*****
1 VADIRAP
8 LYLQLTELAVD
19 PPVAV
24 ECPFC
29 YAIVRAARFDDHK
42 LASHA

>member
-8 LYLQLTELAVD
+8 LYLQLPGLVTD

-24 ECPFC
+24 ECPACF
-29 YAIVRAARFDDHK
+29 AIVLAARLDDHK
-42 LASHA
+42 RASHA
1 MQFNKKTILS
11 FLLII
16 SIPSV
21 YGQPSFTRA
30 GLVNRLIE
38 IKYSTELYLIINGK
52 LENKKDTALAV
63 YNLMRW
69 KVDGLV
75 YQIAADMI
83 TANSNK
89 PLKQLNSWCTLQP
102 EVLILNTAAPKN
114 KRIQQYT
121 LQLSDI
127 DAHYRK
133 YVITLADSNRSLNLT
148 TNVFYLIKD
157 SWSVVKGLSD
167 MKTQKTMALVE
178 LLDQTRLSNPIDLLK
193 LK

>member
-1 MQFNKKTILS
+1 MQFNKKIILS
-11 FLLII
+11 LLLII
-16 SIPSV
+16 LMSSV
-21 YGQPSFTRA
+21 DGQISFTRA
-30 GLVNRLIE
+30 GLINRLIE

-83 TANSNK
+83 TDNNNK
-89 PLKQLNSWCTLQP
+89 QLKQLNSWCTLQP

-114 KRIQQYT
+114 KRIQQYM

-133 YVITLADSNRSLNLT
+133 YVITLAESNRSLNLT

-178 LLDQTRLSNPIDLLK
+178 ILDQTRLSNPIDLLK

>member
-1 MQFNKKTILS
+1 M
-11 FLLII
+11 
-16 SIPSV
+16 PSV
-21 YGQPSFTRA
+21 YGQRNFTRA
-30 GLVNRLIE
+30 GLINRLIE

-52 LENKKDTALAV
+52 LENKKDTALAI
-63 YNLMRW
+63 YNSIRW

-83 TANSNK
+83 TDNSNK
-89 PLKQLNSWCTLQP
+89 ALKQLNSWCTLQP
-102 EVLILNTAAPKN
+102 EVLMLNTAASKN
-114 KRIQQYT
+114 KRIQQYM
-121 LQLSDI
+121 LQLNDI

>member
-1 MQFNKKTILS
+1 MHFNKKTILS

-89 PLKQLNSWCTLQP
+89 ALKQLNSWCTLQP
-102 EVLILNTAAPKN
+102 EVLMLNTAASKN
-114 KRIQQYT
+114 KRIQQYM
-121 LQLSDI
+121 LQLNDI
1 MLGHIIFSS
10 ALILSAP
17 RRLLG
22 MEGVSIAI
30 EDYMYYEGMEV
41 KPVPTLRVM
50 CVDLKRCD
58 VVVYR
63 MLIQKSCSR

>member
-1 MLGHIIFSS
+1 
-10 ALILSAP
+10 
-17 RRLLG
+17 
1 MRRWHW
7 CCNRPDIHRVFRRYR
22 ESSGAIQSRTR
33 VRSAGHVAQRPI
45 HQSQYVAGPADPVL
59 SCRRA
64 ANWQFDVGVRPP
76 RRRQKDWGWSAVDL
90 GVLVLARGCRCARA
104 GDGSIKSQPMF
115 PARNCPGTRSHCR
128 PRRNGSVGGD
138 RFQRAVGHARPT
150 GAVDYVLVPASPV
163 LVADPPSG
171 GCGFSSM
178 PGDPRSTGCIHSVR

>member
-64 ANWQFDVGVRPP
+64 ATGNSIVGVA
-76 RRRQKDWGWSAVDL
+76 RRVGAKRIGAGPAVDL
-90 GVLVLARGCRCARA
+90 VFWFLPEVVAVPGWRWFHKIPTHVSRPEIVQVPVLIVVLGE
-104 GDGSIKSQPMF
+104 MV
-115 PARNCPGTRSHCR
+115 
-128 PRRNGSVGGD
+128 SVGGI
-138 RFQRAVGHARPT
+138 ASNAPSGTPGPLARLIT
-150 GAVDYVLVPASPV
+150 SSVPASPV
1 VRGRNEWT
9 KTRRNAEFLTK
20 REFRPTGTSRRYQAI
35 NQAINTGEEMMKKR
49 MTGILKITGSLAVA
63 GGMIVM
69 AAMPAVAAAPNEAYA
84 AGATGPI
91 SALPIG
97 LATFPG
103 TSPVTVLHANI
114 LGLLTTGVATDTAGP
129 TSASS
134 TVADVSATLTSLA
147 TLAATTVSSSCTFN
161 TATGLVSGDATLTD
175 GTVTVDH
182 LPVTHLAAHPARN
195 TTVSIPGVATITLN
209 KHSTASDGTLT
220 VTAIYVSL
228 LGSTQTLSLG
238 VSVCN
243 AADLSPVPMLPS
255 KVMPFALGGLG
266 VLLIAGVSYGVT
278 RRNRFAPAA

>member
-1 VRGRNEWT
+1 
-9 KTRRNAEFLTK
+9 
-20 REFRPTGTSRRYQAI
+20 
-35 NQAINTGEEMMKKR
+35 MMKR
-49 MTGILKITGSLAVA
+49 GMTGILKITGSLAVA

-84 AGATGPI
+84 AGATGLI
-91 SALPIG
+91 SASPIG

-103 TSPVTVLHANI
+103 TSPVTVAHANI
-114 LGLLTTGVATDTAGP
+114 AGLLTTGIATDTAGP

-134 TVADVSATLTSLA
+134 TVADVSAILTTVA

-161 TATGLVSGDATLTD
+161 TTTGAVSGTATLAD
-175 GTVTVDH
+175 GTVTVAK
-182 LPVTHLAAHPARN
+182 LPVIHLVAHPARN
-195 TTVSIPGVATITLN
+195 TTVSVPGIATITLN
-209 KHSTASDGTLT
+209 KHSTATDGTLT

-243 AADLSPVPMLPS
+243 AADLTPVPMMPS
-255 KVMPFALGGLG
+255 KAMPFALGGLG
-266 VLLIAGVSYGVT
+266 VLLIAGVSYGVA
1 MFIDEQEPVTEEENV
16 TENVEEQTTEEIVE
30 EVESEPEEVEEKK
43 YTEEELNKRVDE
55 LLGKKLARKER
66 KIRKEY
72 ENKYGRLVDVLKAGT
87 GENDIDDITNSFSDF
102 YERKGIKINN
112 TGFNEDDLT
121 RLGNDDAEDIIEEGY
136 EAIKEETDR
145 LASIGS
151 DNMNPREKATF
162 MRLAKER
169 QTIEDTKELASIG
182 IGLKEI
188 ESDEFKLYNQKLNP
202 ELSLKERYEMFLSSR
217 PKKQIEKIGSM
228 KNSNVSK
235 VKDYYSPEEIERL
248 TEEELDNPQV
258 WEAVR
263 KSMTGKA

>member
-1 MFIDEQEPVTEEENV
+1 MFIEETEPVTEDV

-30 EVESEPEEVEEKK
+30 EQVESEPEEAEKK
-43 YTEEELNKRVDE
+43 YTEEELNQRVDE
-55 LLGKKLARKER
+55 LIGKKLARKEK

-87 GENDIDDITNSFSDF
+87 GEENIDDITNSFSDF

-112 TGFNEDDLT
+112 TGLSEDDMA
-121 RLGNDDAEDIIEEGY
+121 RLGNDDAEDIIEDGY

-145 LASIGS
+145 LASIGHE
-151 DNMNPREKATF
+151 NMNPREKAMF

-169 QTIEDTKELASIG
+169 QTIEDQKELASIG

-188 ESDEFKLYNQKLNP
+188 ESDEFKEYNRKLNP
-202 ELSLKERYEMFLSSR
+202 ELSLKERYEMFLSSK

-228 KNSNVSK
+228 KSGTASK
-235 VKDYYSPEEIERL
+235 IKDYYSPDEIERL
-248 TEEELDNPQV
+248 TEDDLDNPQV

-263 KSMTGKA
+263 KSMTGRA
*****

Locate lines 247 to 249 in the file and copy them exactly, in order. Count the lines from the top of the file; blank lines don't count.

-121 RLGNDDAEDIIEEGY
+121 RLGNDDAEDIIEDGY

-145 LASIGS